|4731883||Garment ventilation apertures with cover flap||March, 1988||Foster||2D/IG1|
|4722099||Protective motorcycle garments for maximum cooling||February, 1988||Kratz||2/115|
|4608715||Protective garment having variable ventilation entry and exit panels||September, 1986||Miller et al.||2/1|
|4513451||Variable ventilation system for garments||April, 1985||Brown||2/69|
|4408356||Ventilated rain garment||October, 1983||Abrams||2/87|
|4185327||Ventilating and insulating garment||January, 1980||Markve||2/2|
|3921224||Garments for motorcycling||November, 1975||Ingram, III||2/93|
|3761962||VENTILATED SUIT||October, 1973||Myers||2/79|
|3710395||AIR DISTRIBUTION GARMENT||January, 1973||Spano et al.||2/78|
|3206762||Ventilated jacket or suit coat for men and women||September, 1965||Smith||2/93|
|3153793||Zippered expansible back jacket||October, 1964||Lepore||2/93|
|3086215||Jacket||April, 1963||Di Paola||2/93|
|3045243||Ventilator for protective garment||July, 1962||Lash et al.||2/1|
|2989754||Ventilated raincoats||June, 1961||Bukspan||2/87|
|2825902||Garment construction||March, 1958||Breier||2/93|
|2716240||Garment under arm construction||August, 1955||Trageser||2/93|
|2715226||Ventilative garment||August, 1955||Weiner||2/79|
|2713168||Ventilated garments||July, 1955||Bagnato||2/93|
|2700769||Air ventilated garment||February, 1955||Polchinski||2/93|
|2391535||Ventilated clothing||December, 1945||Zelano||2/93|
|2259560||Ventilated fabric, garment, and method of making the same||October, 1941||Glidden||154/2|
|2114514||Airflow garment||April, 1938||York||2/93|
|2084173||Wearing apparel||June, 1937||Wexler||2/87|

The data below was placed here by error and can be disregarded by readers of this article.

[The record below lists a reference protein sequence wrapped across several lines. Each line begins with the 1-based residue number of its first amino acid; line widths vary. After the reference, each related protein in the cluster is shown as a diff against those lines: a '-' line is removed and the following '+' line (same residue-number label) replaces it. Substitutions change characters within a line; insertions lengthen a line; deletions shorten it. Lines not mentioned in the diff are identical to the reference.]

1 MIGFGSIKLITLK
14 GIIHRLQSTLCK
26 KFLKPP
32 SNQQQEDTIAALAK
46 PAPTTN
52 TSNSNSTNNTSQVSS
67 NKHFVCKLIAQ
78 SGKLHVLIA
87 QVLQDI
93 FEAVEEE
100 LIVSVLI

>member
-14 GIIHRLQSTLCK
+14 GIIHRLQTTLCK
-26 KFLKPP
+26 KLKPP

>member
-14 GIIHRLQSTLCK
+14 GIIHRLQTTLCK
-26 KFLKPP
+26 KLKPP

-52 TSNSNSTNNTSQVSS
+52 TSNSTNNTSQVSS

|2079980||Ventilated clothing||May, 1937||Anders|
|1360390||Air-circulation garment||November, 1920||Gilfillan|
|EP0034518||January, 1981||Waterproof rainbreaker garment for cyclists and process for making this garment.|
means of a material generally impervious to the flow of air defining a front garment portion, a back garment portion, and a pair of sleeves projecting from opposite sides of said front and back portions, and
means on each of said sleeves defining an air scoop, said means including on each of said sleeves
an opening through said material,
said opening having opposite edges and extending longitudinally inwardly from the outer end region of the sleeve,
closure means for selectively closing said opening,
a first flexible web of generally air-impervious material,
means connecting opposite edges of said first web to said sleeve adjacent said opposite edges of said opening so that said first web can permit limited separation of said opposite edges of said opening,
a second flexible web at least a portion of which is of air-pervious material, and
means for attaching said second web to said sleeve at a location on either side of said opening and spaced from said opposite edges of said opening,
whereby when said closure is opened the portion of said sleeve between said last-mentioned attaching means can be distended by air traveling relatively toward said sleeve to define an intake scoop to receive said air, and air so received in said scoop can discharge through said second web along the arm of the wearer of said garment.
means of a material generally impervious to the flow of air defining a front garment portion, a back garment portion, and a pair of sleeves projecting from opposite sides of said front and back portions,
each of said sleeves having an outer end,
said material being split longitudinally from a location adjacent said outer end to a location inwardly thereof so as to define an opening having two opposite edges,
a first web of substantially air-impervious material interconnecting said opposite edges for permitting said opposite edges to be separated a limited distance,